is was my next-door neighbor. Yesterday I found out that she passed away on Sunday. I’ve known this was coming. In fact, I’d known it for the past 5 years, the length of time she has been fighting cancer. Who takes chemo meds for 5 years? Barbara does. She is such a fighter. Ironically, once she started being treated by Hospice, she had a bad reaction to the morphine pain killers and they moved her out of her home and into the Hospice facility just a mile from our street. They kept her comfortable and provided space for her family to gather and keep her company which was expected to be just days. But a week went by and I joked that maybe she just wanted to watch one more Super Bowl. Then another week went by. I told her family how much Barbara taught me about fighting hard to live another day. I told them how glad I was that if she couldn’t be right next door, at least she could be down the street, comfortable until the end with Hospice care.
As an elementary teacher I discovered Judith Viorst book The Tenth Good Thing About Barney and recommend to families when they are dealing with a family death. I even envision having it read-aloud at my funeral, one more read-aloud shared with my friends gathered. Today I reread this sweet book about a family who has lost a cat. As I walked to school today, I began making my list about the 10 Good Things About Barbara.
- Barbara was a good resident of 12th Street.
- My street only runs one block and has only 9 houses on it. When we moved in 18 years ago, both Jack and Barbara lived next door. We in our 40s with 2 school-age children, they both in their 60s, Jack’s health failing. Barbara always shared smiles, gave a wave, and stopped for short chats as we stood in our adjacent yards.
- Barbara was a storyteller.
- I started getting in the habit of stopping by every few months once she told me she was fighting cancer. I’d ask how she was doing and I’d hear her latest medical plan. Then she’d tell me stories. About her kids and the teachers they had. Thinking back, a few of those stories she told me more than once but I didn’t care. She enjoyed talking and reminiscing and I enjoyed the peaceful conversation as I sat in her living room.
- Barbara liked my cooking.
- I am not a fancy cook at all. I feed my family using easy-to-make recipes. Over the past few years, I’ve made extra on some Sundays and took Barbara a serving. She raved about my chicken salad I made. I had to laugh when I admitted to her the recipe. “Take 2 cups of chicken salad purchased from the grocery story deli. Add sliced grapes and chopped walnuts.” I’m glad she liked how I “cooked”!
- She taught me how to prime her lawn mower and let me borrow it all summer long for the last five summers.
- My lawn mowers seemed to be cursed. One stopped working. We bought another and it stopped working after one mow. After getting it repaired, it again stopped working. Barbara kindly allowed me to borrow her very basic and very reliable mower. However, the first time I could not get it to start. I sheepishly knocked on her door to explain my defeat. “Did you prime it?” I looked at her blankly and she came outside and showed me this red rubber button on the front of the mower. She pushed it three times. I pulled on the mower cord. It started right up!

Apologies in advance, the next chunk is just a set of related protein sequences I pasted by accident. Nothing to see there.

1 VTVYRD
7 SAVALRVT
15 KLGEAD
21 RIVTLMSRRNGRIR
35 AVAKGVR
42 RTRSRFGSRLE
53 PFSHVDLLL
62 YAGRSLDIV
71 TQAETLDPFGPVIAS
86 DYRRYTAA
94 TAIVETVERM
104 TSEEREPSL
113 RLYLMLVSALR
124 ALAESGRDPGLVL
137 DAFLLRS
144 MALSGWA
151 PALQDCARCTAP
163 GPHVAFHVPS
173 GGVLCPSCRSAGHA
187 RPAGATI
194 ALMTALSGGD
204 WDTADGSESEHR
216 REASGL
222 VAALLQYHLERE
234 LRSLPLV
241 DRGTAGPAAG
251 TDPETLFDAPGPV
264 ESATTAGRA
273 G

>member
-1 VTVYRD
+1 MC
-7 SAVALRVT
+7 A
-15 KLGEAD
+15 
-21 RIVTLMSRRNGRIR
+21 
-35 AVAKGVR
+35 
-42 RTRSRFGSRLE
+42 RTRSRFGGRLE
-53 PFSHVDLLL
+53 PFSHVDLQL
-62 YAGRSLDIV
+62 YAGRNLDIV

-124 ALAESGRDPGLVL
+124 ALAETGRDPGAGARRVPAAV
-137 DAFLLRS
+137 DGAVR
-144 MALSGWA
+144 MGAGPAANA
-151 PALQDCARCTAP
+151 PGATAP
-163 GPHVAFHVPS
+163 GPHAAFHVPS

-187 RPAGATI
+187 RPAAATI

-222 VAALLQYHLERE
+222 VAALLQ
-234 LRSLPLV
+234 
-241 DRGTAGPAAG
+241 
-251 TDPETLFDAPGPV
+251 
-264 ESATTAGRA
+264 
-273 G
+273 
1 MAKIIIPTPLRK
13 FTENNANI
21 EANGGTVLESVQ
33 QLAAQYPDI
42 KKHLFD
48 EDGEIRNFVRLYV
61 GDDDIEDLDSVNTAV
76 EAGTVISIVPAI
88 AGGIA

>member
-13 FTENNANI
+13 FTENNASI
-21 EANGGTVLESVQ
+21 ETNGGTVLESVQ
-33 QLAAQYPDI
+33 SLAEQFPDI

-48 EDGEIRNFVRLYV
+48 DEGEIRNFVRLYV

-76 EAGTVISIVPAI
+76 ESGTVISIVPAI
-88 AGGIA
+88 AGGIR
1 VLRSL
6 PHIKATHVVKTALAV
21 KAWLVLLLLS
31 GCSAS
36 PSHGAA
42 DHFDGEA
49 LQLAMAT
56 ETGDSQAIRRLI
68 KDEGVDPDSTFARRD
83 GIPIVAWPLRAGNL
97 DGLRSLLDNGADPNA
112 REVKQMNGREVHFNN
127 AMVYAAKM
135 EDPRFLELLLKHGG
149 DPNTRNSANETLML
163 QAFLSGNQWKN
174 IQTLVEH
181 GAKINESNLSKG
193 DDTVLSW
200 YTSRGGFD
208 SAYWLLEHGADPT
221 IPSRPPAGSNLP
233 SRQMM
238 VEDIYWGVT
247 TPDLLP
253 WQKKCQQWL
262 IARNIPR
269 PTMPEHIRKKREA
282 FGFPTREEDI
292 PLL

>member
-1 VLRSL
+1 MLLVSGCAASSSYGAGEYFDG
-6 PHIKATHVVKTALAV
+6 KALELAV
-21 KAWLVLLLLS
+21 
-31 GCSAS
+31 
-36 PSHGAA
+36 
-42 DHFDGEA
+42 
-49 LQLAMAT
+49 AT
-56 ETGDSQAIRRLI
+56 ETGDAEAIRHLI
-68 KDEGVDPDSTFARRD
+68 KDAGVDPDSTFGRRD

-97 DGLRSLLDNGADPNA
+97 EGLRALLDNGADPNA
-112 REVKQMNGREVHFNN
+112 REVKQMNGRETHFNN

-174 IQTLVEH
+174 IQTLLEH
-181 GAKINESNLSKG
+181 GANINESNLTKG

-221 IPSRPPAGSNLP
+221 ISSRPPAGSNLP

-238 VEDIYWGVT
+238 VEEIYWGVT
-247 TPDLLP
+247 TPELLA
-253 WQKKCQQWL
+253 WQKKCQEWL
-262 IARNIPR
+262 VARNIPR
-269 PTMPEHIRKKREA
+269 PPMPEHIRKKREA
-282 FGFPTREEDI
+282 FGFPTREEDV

- Barbara was a reader.
- Barbara spent lots of time reading when she first was diagnosed with cancer. As a reader myself, I asked if I could get her books when I visited the library. I brought her mysteries and a series about ladies who met and quilted. She loved to read!
- Barbara stayed current by daily reading the newspaper.
- Both Barbara and I receive home delivery of the Washington Post. Each morning she’d read. To help her, I got used to throwing her newspaper on her front porch. And for the past year, using the plastic bag it comes in, I hung it from the screen door handle so she didn’t have to bend down to get the paper. Last week, I was leaving my house as the paper was being delivered and no paper was delivered next door. Barbara’s imminent passing started to sink in as I realized her family must have cancelled her Post subscription.
- Barbara loved her cats.
- I don’t have any pets but I always enjoyed Barbara’s cats when I stopped by for a visit. I especially liked watching how they sat, with the front door opened and stared out through the screened door. It was especially fun to watch when the chipmunks were out and would scamper in front of the door, teasing the cats.
- Barbara quilted and knitted and croqueted.
- Keeping her hands busy was important to Barbara until the very end. She made so many beautiful things. But my favorite was the adorable knitted coat she made for her great-granddaughter this past summer.
- Barbara knew Arlington as she had lived in our county all her life.
- This year I am teaching at Swanson MS, just up the street from my house. When I told Barbara about my new job, she proudly told me she attended this school in the 1940s! She told me lots of stories about so many places in Arlington and what things used to be like. As I approached the Hospice facility to visit Barbara, I smiled thinking how she could tell me all about what this building used to be. Instead, she was resting peacefully each time I stopped by. At least if Barbara couldn’t be in her own home at the end, she was in a familiar Arlington landmark.
- Barbra was the matriarch for 84 years of a good, strong family.
- As one exits the physical world, it allows time for reflection. Barbara met Jack and happily married her. They had lovely children that had lovely children and some of them have had lovely children. One life leading to some many more lives. And all have Barbara’s strong character and perseverance. She lives on in her family.
I’m lucky to have lived next door to Barbara.
I will miss her.